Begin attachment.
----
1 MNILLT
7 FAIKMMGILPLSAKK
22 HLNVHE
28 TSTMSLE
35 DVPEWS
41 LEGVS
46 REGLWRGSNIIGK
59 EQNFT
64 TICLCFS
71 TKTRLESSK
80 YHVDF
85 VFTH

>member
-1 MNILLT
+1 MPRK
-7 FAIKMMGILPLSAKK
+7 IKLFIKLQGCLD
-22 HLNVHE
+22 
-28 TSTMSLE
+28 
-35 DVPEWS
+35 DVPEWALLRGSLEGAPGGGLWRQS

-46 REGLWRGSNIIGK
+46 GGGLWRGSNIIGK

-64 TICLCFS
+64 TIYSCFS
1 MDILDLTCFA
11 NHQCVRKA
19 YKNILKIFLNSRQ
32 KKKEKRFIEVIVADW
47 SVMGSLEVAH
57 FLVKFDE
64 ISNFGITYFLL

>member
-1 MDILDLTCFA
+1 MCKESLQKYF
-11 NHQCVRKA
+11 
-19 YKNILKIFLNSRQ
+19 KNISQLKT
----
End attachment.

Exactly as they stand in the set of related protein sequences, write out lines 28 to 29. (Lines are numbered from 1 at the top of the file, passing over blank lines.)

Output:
1 MDILDLTCFA
11 NHQCVRKA